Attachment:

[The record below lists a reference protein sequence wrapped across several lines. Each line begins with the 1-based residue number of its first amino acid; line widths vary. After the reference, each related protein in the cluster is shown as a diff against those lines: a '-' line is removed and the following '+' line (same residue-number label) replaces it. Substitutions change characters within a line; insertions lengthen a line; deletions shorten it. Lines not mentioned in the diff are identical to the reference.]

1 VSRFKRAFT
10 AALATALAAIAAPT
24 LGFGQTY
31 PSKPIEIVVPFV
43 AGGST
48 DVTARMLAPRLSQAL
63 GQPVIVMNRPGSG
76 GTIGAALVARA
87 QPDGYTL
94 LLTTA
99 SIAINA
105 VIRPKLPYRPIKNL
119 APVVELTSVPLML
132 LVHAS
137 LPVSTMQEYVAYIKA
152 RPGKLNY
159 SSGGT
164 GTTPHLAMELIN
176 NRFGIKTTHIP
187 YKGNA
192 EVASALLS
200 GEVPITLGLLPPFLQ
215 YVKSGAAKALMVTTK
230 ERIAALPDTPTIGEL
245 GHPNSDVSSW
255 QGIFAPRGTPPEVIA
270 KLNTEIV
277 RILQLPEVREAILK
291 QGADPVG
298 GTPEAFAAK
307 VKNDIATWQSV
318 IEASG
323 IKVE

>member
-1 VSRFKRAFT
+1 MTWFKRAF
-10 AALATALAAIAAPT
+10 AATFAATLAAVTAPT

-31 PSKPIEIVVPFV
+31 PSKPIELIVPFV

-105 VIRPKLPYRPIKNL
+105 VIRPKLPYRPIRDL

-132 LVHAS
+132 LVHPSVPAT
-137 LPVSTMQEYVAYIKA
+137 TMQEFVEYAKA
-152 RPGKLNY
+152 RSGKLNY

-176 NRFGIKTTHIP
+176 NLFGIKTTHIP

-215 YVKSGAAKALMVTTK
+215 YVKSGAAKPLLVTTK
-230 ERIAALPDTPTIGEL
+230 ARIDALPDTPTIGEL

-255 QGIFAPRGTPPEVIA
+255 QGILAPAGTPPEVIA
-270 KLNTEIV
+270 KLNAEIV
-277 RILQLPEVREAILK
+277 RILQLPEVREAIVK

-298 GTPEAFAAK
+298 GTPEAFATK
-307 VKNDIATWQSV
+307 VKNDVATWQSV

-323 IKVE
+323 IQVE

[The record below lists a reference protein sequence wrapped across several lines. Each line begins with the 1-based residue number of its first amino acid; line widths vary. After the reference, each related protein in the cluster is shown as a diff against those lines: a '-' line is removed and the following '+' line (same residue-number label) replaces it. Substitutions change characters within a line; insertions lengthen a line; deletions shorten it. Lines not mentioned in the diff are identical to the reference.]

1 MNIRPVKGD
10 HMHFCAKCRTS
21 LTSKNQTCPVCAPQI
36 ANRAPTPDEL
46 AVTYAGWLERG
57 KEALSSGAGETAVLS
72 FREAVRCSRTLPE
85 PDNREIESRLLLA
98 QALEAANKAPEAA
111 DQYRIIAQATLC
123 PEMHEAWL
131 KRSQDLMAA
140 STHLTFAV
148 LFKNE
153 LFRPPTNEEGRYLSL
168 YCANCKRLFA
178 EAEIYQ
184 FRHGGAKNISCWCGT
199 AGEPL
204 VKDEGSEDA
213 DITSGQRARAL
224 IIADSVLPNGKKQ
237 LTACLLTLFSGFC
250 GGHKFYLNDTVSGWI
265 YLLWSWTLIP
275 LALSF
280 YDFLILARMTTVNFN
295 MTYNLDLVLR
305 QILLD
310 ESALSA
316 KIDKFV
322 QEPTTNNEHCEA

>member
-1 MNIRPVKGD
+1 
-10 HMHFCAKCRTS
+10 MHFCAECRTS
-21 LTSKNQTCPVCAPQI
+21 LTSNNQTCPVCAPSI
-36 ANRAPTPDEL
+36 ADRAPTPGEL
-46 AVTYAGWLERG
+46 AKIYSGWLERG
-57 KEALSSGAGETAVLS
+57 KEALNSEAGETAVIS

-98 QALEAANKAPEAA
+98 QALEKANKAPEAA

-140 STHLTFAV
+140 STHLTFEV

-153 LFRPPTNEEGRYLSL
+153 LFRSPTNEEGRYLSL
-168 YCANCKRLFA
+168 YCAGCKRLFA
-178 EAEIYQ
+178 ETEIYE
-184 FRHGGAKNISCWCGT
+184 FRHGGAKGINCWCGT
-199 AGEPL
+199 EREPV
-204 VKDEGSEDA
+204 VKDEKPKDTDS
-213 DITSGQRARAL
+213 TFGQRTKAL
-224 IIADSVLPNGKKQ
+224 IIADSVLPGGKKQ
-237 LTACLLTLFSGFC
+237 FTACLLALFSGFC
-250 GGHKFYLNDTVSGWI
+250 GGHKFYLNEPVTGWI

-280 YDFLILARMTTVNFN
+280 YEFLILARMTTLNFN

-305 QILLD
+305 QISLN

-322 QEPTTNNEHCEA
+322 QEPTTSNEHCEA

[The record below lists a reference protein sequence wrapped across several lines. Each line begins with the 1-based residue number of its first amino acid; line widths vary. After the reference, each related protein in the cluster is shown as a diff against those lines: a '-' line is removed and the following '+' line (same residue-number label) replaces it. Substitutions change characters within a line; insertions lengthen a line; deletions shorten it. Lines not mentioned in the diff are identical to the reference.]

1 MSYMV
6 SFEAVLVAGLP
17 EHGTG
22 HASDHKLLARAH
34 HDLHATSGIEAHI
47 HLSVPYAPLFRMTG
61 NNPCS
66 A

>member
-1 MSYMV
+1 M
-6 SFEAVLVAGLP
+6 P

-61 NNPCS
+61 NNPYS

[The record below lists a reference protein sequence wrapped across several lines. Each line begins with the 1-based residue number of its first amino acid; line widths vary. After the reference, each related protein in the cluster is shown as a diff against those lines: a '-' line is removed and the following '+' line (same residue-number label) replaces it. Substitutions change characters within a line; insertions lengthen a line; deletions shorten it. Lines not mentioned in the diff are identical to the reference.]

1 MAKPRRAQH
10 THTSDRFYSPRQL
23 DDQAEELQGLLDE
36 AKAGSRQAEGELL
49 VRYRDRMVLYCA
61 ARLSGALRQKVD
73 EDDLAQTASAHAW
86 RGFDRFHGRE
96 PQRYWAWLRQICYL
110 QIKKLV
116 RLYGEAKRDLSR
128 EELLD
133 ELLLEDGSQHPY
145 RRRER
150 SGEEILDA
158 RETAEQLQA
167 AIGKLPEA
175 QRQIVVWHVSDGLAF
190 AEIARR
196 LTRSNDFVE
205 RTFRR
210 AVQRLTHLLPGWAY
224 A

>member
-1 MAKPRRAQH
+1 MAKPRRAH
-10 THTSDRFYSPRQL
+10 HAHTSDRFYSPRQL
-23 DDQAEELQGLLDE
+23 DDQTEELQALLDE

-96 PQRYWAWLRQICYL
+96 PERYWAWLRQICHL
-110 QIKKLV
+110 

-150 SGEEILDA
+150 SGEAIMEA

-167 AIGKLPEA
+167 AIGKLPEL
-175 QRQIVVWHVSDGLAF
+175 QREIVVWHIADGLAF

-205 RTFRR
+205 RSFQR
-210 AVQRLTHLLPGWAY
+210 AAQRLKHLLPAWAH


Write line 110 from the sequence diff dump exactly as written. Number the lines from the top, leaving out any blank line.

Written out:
-46 AVTYAGWLERG